As a teenager, Toni Murphy had a life full of typical adolescent
complications: a boyfriend she adored, a younger sister she couldn’t relate to, a strained relationship with her parents, and classmates who seemed hell-bent on making her life miserable. Things weren’t easy, but Toni could never have predicted how horrific they would become until her younger sister was brutally murdered one summer night.
Toni and her boyfriend, Ryan, were convicted of the murder and sent to prison.
Now thirty-four, Toni is out on parole and back in her hometown, struggling to adjust to a new life on the outside. Prison changed her, hardened her, and she’s doing everything in her power to avoid violating her parole and going back. This means having absolutely no contact with Ryan, avoiding fellow parolees looking to pick fights, and steering clear of trouble in all its forms. But nothing is making that easy—not Ryan, who is convinced he can figure out the truth; not her mother, who doubts Toni’s innocence; and certainly not the group of women who made Toni’s life hell in high school and may have darker secrets than anyone realizes. No matter how hard she tries, ignoring her old life to start a new one is impossible. Before Toni can truly move on, she must risk everything to find out what really happened that night.
But the truth might be the most terrifying thing of all.
Chevy Stevens is the New York Times Bestselling author of STILL MISSING, NEVER KNOWING, and ALWAYS WATCHING. Chevy grew up on a ranch on Vancouver Island and still lives on the island with her husband and daughter. When she’s not working on her next book, she’s camping and canoeing with her family in the local mountains. Her debut novel, STILL MISSING, won the International Thriller Writers Award for Best First Novel. (via Goodreads)
The First Lines:
I followed the escorting officer over to Admissions and Discharge, carrying my belongings in a cardboard box—a couple pairs of jeans, some worn-out T-shirts, the few things I’d gathered over the years, some treasured books, my CD player.
The Good Stuff:
THAT NIGHT felt like Orange is the New Black (without the constant girl-on-girl action) meets Mean Girls (less the biting humor and nice clothes) with a touch of Twilight (plain girl obsessed with bad boy no one understands in small Pacific coast town) thrown in for good measure.
The story focuses around that night—the night Toni’s younger sister Nicole is murdered, the night Toni’s life speeds from a lazy downward spiral to being sucked down into a whirlpool (cue Urslua’s evil cackle) she’s powerless to escape.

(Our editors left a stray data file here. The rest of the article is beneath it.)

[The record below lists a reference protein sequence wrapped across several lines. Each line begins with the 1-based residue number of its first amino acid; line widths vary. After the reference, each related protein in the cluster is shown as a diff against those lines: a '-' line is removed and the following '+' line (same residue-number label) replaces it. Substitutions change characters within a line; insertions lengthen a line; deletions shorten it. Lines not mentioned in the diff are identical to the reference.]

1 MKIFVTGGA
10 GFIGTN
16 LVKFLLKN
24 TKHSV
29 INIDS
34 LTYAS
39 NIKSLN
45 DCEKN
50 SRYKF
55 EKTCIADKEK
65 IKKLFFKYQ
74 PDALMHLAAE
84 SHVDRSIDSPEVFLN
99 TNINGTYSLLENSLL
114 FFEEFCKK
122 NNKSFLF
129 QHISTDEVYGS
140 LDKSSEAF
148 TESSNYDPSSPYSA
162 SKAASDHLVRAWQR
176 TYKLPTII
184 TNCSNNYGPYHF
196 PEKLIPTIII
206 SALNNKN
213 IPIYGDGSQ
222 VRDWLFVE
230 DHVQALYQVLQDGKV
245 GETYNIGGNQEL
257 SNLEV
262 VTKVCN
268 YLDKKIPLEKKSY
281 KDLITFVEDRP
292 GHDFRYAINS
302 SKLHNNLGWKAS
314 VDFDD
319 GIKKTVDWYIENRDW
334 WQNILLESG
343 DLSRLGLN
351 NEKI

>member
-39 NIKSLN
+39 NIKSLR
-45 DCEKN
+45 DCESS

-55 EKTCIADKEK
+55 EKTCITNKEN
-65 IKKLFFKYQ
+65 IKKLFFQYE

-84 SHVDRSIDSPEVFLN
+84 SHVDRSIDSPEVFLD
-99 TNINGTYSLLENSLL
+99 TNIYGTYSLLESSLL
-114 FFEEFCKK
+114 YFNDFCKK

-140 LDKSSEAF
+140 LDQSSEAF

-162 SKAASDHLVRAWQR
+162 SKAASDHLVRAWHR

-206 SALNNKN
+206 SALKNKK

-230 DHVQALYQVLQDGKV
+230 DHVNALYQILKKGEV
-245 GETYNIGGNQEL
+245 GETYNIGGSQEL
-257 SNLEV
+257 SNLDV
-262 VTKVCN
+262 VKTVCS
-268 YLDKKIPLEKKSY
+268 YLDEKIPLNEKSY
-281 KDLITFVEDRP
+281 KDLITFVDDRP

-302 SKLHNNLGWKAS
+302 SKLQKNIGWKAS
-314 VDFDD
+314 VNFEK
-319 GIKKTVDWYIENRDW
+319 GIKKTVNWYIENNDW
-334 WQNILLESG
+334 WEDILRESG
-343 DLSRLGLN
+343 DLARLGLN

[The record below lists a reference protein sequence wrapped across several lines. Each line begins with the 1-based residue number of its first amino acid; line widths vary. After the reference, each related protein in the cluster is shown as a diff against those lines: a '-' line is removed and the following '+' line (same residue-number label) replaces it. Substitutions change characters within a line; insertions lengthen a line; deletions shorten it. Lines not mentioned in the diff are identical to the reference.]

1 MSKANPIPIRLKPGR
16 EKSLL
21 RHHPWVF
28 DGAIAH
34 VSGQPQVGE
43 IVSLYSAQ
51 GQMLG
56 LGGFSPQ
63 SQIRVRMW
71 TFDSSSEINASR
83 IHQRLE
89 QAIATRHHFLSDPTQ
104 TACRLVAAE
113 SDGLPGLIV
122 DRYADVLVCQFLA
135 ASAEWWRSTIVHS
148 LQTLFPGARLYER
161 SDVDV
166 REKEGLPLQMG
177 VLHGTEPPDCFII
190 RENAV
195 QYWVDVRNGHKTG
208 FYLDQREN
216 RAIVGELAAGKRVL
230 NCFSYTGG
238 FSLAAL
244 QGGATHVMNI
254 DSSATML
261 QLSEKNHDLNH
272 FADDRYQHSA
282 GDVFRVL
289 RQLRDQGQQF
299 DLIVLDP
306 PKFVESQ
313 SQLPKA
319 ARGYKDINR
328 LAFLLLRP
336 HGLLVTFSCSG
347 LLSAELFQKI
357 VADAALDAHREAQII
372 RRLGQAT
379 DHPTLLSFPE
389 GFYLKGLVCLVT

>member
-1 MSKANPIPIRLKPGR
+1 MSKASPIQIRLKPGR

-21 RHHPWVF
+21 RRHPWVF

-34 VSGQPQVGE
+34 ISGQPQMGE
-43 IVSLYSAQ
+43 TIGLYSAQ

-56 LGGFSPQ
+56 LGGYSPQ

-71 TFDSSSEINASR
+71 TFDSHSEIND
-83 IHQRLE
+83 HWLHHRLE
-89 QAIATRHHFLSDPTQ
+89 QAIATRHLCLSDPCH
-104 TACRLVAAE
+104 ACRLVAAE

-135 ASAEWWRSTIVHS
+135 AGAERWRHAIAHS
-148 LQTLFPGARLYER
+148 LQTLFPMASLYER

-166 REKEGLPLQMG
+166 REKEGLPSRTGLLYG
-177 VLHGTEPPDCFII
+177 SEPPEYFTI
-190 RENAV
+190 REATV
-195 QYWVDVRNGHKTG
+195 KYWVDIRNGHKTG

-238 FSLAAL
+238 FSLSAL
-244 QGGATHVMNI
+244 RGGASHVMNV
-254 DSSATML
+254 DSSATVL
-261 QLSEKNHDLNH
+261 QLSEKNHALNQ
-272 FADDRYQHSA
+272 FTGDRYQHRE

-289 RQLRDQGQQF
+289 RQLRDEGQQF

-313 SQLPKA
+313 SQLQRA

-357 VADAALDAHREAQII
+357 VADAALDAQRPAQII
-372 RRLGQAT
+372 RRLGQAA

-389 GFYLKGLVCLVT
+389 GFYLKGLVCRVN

The story is told from Toni’s perspective, flashing between the year before the murder, her years in prison, and her eventual release after serving her sentence. Though Toni’s age ranges between seventeen and thirty-four, the whole story seemed very YA to me in tone, with no distinction between the teen and the ex-con’s voices. *However, I mentioned this to a friend who happens to be a prison psychologist, and he said this would be correct—prisoners often freeze developmentally at their age of incarceration.* Young Toni skips school, smokes pot, and sneaks out regularly to have sex with her boyfriend, Ryan. They’re really in love. She’s also bullied by her ex-friend Shauna and her clique, who fall upon Toni like a pack of rabid dogs. Toni acts like prey. Fights ensue (actual fistfights—these girls are scrappers). But Toni’s lied so much about her other destructive behaviors that no one (including her frustrating mother) believes the bullies are anything but sweet girls. Toni’s lofty goal in life is to survive until graduation so she can move in with Ryan and get a job as a waitress.
But then her sister is murdered out by the lake where all the kids are partying, and Toni and Ryan find the body. They’re arrested. Shauna and her crew lie, saying the sisters fought that night, and for some reason Toni’s mother believes her. As does the judge, who convicts them despite an unbelievable lack of evidence, and the star-crossed lovers are shipped off to the pen. In prison, Toni is bullied even more, though she does learn to fight back. More violence. No sex. The bullying-violence cycle repeats itself in the halfway house she’s sent to. Once she makes it to the outside, Toni chooses to move back to the same small town where everyone believes she murdered her own sister, her father has given up on her, and her horrible mother totally hates her guts. Oh, and Shauna and her girls still live there, too, and they insist on getting back in Toni’s way.
We know from the beginning of the novel that Toni didn’t commit the crime. We have strong suspicions who did. I kept waiting for some crazy plot twist a-la-Gone-Girl, an untrustworthy narrator or something, but no great surprises were revealed.
Chicks in prison stories seem to be hot now, so if your into OITNB, you might give this a whirl. If you totally dig the teen angst, the love of a bad boy, the family who just doesn’t understand, and the whole YA style, you’ll probably love this. If you’re not a huge thriller reader, the wondering if Toni will find out who really did it will be enough to pull you through the novel quickly. I still consider thrillers to have more tense action, twisty plots, and devious villains who constantly raise the stakes (check out this list of top 100 Thrillers via NPR—I highly recommend most of these choices). This was a quick read, more light suspense than thriller for me though.
Chevy Steven’s first novel, Still Missing, has great reviews. I might give that one a try.
That Night by Chevy Stevens
Print Length: 381 pages
Release date: June 17, 2014
Publisher: St. Martin’s Press
THAT NIGHT is the She Reads Book Club July pick. Head over to SHEREADS.org to read more about Chevy Stevens, discover fabulous new reads, and enter for a chance to WIN one of five copies of THAT NIGHT.